glass, especially of the antique type,contains many weird & often toxic substances. Consider vaseline glass, which owes it's glowing yellow-green colour to uranium!
These subtances are actually in quite small concentrations, however, & they shouldn't be harmful. They are "locked up" in the substance of the glass itself. Minute amounts of leaching of these minerals or compounds may occur, for example, vaseline glass does give off radiation in the form of alpha, beta, & gamma rays.
The amount of radiation given off by vaseline glass is very small, & not thought to be harmful.
However,these minerals were very dangerous to the glassmakers who worked with them, especially in the old days when there were few concerns about worker's health & safety.
If the glass is cut, using wheels, or sanded, the fine dust particles created may be ingested & would be detrimental to one's health.
As for an item sitting safely in a cabinet or on a shelf as a decorative piece, it shouldn't be a cause for concern. However, I wouldn't recommend using items like this to contain food or drink.The use of lead in crystal glass has been an prominent example of this particular issue. Manufacurers have had to reduce the amount of lead in order to make it safe to use for drinking glasses, & old lead crystal is seen as potentially unsafe for food & beverage use.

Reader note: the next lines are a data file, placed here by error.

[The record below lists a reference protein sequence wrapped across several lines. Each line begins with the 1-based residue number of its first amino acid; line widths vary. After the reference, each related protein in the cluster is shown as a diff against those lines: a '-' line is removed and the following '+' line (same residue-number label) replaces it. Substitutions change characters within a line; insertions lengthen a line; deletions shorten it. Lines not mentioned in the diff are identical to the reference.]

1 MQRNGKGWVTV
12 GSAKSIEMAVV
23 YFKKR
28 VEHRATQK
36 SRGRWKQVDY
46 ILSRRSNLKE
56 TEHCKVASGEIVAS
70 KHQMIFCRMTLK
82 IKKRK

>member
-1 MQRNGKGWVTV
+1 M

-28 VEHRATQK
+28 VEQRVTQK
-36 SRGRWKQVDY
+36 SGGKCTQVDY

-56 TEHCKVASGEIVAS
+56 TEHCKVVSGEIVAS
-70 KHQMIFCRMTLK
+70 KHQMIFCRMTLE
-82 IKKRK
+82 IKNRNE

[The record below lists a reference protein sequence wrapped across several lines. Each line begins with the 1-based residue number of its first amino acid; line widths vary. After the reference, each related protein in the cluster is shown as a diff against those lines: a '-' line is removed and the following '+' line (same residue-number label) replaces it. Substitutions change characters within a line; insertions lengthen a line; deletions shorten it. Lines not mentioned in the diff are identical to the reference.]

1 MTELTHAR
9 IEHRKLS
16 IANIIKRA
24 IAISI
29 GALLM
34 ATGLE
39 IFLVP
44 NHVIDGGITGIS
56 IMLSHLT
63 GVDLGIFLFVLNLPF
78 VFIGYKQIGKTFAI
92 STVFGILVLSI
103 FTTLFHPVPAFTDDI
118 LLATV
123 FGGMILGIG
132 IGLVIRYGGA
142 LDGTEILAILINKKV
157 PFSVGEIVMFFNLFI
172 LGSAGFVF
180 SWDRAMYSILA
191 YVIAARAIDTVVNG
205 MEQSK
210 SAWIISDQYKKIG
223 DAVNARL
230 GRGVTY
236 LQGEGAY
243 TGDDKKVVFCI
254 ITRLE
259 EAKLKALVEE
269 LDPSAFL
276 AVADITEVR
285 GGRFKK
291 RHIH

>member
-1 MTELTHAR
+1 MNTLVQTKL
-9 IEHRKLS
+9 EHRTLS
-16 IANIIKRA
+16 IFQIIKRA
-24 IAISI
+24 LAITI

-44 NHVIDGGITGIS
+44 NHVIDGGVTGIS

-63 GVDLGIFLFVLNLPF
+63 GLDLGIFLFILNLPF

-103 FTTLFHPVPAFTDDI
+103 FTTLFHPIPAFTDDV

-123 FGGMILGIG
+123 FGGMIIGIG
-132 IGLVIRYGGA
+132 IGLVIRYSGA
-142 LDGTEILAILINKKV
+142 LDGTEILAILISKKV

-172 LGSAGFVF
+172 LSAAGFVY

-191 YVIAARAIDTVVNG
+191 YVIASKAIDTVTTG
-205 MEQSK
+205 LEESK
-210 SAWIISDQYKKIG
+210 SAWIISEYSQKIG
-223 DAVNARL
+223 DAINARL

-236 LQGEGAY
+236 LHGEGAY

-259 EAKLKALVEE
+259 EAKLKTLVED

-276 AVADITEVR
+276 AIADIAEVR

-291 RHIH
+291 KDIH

Glass chemistry is still a rather mysterious science, more like alchemy in many ways, & much of it's practice is not fully understood. Glassmakers also like to keep their methods secret!
Arsenic (in various oxide forms) was used, along with other minerals such as tin oxide, to create opaque milk glass.
The bone ash also contributed to creating a milky effect with fiery opalescent qualities.
Hope this helps!